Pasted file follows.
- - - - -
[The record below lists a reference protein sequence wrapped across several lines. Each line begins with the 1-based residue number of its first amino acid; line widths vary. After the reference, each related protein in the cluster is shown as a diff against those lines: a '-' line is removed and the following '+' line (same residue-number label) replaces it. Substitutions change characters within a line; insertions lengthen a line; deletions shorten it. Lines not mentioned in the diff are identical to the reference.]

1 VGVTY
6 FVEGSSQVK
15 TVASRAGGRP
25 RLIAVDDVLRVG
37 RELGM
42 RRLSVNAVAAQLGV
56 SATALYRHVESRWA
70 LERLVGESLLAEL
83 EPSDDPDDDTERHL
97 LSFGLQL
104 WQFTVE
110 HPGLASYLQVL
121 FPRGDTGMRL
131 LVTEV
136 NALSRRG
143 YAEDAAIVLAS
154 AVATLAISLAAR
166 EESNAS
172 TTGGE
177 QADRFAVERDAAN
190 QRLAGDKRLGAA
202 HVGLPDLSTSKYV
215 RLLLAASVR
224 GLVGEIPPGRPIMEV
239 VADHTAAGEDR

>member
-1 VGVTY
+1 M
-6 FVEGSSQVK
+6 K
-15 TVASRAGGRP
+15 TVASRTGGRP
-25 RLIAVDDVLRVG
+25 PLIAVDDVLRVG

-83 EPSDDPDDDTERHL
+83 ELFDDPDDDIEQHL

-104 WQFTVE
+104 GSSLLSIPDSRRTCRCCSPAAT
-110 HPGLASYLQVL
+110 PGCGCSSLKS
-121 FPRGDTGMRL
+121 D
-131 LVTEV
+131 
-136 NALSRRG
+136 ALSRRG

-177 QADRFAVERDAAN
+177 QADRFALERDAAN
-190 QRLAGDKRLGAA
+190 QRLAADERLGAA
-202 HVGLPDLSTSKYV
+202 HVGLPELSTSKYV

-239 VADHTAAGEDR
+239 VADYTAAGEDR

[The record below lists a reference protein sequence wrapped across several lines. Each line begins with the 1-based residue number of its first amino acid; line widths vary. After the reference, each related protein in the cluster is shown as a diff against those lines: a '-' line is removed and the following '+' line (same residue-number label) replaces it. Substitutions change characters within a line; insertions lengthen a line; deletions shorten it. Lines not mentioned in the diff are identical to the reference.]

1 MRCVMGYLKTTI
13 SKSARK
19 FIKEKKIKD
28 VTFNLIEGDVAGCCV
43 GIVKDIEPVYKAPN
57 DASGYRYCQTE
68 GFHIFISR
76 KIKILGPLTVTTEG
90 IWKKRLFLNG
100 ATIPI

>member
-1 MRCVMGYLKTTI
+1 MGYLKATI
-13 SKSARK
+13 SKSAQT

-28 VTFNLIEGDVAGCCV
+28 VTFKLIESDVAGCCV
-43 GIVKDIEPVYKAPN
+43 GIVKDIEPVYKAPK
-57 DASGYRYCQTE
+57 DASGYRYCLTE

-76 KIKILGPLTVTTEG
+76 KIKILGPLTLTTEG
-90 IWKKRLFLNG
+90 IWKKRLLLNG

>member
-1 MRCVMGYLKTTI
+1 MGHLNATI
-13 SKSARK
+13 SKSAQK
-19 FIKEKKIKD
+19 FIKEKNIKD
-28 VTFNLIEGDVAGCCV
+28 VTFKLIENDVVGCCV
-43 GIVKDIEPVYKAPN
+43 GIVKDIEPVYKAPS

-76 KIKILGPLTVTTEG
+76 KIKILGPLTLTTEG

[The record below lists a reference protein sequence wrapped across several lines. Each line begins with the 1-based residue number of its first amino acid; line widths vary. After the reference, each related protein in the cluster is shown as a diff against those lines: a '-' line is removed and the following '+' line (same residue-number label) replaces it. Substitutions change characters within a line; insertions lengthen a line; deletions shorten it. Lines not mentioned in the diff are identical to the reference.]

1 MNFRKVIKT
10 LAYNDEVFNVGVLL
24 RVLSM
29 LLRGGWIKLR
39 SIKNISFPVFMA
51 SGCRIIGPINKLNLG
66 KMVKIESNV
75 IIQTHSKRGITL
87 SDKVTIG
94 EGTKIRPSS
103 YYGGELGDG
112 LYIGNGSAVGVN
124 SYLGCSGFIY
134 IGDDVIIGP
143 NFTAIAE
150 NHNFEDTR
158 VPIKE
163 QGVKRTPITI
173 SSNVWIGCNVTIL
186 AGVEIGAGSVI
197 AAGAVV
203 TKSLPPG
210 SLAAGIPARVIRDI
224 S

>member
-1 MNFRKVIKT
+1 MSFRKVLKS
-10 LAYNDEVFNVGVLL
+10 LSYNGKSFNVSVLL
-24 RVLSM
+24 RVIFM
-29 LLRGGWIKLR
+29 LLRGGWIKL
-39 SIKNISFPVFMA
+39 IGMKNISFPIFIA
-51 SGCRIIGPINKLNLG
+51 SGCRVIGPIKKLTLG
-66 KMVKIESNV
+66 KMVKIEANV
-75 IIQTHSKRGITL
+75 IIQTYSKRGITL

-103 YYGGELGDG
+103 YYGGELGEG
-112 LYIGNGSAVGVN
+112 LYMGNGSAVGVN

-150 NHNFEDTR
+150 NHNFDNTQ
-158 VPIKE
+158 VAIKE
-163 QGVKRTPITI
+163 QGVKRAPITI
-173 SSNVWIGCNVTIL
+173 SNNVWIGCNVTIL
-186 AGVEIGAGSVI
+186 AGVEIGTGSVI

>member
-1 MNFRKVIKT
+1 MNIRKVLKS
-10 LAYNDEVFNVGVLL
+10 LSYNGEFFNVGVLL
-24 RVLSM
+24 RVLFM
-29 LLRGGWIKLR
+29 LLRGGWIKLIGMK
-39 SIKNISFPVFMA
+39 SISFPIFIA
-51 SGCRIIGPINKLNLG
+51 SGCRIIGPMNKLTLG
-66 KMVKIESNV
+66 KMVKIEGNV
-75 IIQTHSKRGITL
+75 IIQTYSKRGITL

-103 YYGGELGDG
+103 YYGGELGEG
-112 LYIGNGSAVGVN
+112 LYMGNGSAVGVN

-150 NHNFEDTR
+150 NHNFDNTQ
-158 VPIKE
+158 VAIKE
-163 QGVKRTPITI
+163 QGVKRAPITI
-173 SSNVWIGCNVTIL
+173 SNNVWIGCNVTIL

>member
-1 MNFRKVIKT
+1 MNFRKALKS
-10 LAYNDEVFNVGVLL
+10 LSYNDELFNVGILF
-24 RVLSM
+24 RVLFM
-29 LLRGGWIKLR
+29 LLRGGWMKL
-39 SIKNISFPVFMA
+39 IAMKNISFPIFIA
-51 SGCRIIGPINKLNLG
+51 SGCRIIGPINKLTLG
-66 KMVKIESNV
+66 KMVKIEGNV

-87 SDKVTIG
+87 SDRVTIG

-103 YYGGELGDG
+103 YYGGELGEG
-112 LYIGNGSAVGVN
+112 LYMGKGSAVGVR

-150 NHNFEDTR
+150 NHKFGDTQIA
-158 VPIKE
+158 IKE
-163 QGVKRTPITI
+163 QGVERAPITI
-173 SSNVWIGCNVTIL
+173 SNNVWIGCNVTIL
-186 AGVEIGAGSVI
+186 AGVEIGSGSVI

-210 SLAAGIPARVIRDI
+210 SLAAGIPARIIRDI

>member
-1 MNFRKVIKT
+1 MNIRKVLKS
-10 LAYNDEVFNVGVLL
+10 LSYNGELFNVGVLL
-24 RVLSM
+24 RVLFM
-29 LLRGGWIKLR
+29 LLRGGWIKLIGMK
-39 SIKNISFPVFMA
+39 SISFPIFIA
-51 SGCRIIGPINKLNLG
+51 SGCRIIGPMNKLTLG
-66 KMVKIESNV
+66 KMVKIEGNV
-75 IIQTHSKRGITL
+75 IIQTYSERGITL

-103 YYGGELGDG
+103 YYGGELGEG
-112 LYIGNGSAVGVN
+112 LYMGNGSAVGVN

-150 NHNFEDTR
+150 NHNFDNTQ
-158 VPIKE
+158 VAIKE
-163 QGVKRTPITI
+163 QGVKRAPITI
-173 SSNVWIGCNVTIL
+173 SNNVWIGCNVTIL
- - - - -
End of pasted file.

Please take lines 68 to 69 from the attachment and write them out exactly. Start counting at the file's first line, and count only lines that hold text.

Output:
-1 MRCVMGYLKTTI
+1 MGYLKATI